SOME LIGHT SPOILERS AHEAD! READ WITH CAUTION!
Red Sonja has always been a favorite character of mine. She’s a badass warrior woman, who takes no crap from anyone, is quick to defend the innocent, and strives to right any wrongs. I am somewhat familiar with Conan the Barbarian, mostly from Frank Frazetta paintings and both the original movie(portrayed by Arnold Schwarzenegger) and the most recent 2011 film(portrayed by Jason Momoa). So when the chance came to review this collection, I – of course – jumped at the chance to read about one of my favorite heroines and learn about a classic barbaric hero.
First off, the story is very well written by Gail Simone and Jim Zub. My only complaint is that the story moves rather quickly and if you’re not paying attention and taking the time to read and understand what’s going on, it is easy to miss the point and get a little lost. Other than that, the story reads quite well. It starts off with a third person narrative of a man that you never get to see, telling a story of two “lowborn” warriors who rise to greatness; this is their origin story. I must say it is handled and told quite well. I never got to read the original 70’s version of Red Sonja and I’ve never read Conan, so getting to see how they got their start and came to know one another was quite fun and for old fans of the series, it might be a refreshing take.
They start off bickering and fighting, but quickly become friends when confronted with a common goal and enemy. In the beginning I can see why Conan has such a brutal reputation as he’s the kind to ask questions later, where as Red Sonja, while rash, isn’t nearly as quick to take thoughtless action. These two balance each other out and, yet, while they have their differences, they are remarkably alike. That’s not to pigeon-hole Red Sonja into the warrior woman brand that most characters like this find themselves in. She’s not attempting to live up to the boys; she knows she’s better and she’s not afraid to show it. On the flip side, Conan is written to appreciate it. He’s not threatened by a female with a sword who might just be better than he is. It’s not about that at all. They are written as equals and it comes off genuine.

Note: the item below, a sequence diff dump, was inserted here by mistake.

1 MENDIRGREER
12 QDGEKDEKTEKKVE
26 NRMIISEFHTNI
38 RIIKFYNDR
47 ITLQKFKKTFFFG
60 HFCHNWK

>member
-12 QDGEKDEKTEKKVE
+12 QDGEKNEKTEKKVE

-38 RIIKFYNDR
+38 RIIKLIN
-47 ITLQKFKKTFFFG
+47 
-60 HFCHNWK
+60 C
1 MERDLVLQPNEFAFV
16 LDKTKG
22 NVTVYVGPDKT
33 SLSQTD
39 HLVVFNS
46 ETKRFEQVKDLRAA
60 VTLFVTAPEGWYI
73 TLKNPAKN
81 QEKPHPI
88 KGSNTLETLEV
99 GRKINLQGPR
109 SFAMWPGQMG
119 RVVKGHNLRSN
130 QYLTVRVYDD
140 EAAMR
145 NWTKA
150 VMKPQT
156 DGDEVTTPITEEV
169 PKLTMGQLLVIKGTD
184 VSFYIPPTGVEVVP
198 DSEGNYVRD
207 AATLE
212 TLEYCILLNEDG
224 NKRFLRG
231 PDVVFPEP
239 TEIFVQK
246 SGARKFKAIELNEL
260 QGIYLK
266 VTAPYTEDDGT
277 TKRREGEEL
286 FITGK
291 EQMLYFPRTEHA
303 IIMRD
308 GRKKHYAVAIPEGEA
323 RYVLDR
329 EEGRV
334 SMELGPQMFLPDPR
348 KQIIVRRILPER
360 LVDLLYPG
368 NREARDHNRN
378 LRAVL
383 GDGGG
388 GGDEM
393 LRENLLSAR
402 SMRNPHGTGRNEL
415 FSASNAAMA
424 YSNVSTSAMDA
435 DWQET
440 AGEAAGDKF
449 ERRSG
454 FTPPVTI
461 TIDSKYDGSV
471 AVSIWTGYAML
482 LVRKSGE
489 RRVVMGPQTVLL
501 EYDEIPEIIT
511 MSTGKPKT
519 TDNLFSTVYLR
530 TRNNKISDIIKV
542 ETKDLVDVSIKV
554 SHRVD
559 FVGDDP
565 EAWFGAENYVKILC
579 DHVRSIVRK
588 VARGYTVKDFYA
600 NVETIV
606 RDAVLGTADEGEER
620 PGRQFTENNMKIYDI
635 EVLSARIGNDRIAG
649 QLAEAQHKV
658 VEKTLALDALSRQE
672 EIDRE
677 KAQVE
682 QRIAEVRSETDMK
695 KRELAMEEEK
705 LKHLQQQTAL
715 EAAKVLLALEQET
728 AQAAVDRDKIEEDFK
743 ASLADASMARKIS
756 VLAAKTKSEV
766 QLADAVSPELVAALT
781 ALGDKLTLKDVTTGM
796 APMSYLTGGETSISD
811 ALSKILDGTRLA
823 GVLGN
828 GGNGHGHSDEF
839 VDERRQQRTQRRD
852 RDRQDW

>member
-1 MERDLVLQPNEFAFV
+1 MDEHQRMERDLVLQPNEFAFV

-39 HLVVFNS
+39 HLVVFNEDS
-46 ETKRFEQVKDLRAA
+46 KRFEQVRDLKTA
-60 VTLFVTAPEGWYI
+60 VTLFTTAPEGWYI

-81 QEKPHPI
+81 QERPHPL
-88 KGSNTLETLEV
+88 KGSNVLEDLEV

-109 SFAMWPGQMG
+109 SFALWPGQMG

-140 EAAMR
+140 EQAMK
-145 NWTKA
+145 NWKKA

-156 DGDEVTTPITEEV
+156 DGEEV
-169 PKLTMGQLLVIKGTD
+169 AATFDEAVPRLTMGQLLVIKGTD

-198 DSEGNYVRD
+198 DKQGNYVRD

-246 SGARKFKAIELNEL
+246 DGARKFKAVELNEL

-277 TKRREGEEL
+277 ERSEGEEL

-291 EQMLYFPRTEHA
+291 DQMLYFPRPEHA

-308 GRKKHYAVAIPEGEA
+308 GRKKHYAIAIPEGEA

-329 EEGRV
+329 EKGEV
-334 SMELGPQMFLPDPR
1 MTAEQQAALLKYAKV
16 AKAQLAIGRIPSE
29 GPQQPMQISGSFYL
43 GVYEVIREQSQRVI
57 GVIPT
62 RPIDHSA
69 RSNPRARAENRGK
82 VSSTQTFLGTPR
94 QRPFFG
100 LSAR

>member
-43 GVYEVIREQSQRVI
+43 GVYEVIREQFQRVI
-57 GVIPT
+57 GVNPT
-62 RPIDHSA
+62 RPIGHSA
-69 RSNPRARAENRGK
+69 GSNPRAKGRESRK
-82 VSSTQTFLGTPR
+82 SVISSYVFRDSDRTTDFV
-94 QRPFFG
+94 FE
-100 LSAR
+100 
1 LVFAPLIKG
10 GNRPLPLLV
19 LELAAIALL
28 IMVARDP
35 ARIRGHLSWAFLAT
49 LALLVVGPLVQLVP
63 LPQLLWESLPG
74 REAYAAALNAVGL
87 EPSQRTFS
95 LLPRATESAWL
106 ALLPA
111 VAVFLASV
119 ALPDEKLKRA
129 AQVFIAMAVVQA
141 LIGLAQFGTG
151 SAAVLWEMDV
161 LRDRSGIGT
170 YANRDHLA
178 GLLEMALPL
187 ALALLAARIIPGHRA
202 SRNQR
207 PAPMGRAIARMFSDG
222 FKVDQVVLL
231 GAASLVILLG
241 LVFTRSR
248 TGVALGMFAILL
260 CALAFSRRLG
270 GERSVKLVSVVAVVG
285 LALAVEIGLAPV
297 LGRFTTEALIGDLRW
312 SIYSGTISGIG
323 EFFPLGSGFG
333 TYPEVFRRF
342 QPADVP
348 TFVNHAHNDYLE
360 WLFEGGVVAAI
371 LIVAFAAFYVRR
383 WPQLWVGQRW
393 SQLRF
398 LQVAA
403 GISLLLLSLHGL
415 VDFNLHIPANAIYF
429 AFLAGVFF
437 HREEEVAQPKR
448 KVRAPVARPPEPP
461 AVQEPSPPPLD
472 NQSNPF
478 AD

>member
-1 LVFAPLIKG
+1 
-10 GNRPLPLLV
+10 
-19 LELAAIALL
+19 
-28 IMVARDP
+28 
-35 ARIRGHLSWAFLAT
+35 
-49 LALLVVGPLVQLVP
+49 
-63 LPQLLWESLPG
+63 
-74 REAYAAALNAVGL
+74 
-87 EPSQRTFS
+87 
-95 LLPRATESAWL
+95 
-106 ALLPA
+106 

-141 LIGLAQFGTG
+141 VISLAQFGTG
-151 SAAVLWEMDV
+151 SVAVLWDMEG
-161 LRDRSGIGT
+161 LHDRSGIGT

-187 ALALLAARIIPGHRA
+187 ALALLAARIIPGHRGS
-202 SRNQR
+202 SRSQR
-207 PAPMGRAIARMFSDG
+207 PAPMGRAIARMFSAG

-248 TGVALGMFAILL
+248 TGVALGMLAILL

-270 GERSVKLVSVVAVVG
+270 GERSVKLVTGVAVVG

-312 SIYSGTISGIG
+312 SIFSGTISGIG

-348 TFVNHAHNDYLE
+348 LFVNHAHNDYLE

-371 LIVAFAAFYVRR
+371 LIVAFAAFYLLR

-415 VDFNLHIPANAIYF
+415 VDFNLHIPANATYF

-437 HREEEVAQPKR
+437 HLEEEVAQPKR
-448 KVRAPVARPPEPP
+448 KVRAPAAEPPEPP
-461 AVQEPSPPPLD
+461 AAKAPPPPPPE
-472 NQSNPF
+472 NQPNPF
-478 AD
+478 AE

There is one little blip in the story where I started to feel like the writers were going to go cheap: An encounter where Conan and Red Sonja are seeking shelter and turn to one another for comfort. For me it came out of nowhere, there was nothing in their previous stories that even hinted at a sexual attraction between the two, and the narrative doesn’t help the matter, quoting “OHO, I see your ears prick up at this part of the tale, Prince!” and “They had been alone too long, too long by far. Would you deny them this small comfort?” Yes actually, because it doesn’t make sense, but thankfully it goes nowhere and they story progresses to the epic finale.
The art is fantastic in this collection. I’ve always been a fan of Dan Panosian and Randy Green. Their art is chunky and smooth at the same time and a perfect match to the narration of the story. Dave Stewart worked wonders with the colors as well, complimenting each artists’ lines wonderfully, catering to the individuality of each artist. I’ve always been the type to pick up a comic for the art and adapt to the story. That’s not to say that I don’t stop and read the story – I do. But an important part of comics is the art, it’s the main selling point and if the art, the rendering and the colors don’t pull you in and tell the story, but instead relies solely on words, the point is loss. This isn’t the case here. The art works with the story quite beautifully and I went back for a second and third read, just to stare at the art and see how story unfolded from the panels without the words.
I’d definitely recommend this to both new and old fans of both Red Sonja and Conan the Barbarian. The story is rich and wonderful and if you take your time and read through and study the art carefully, you’ll enjoy it very much. It’s definitely a fresh take on two wonderful, classic characters.
Conan Red Sonja HC
Writers: GAIL SIMONE, JIM ZUB
Artists: DAN PANOSIAN, RANDY GREEN
Inks: RICK KETCHAN
Colors: DAVE STEWART
Cover Artist: DAN PANOSIAN
On-Sale: July 29, 2015
Comic and Pin Up artist, capable of using both digital and traditional media.
Color Flatter for Broadsword Comics as well as contributing artist.
Currently working as sole artist and colorist for Kickstarter comic project, Tasha and Master.
Once upon a time costumer.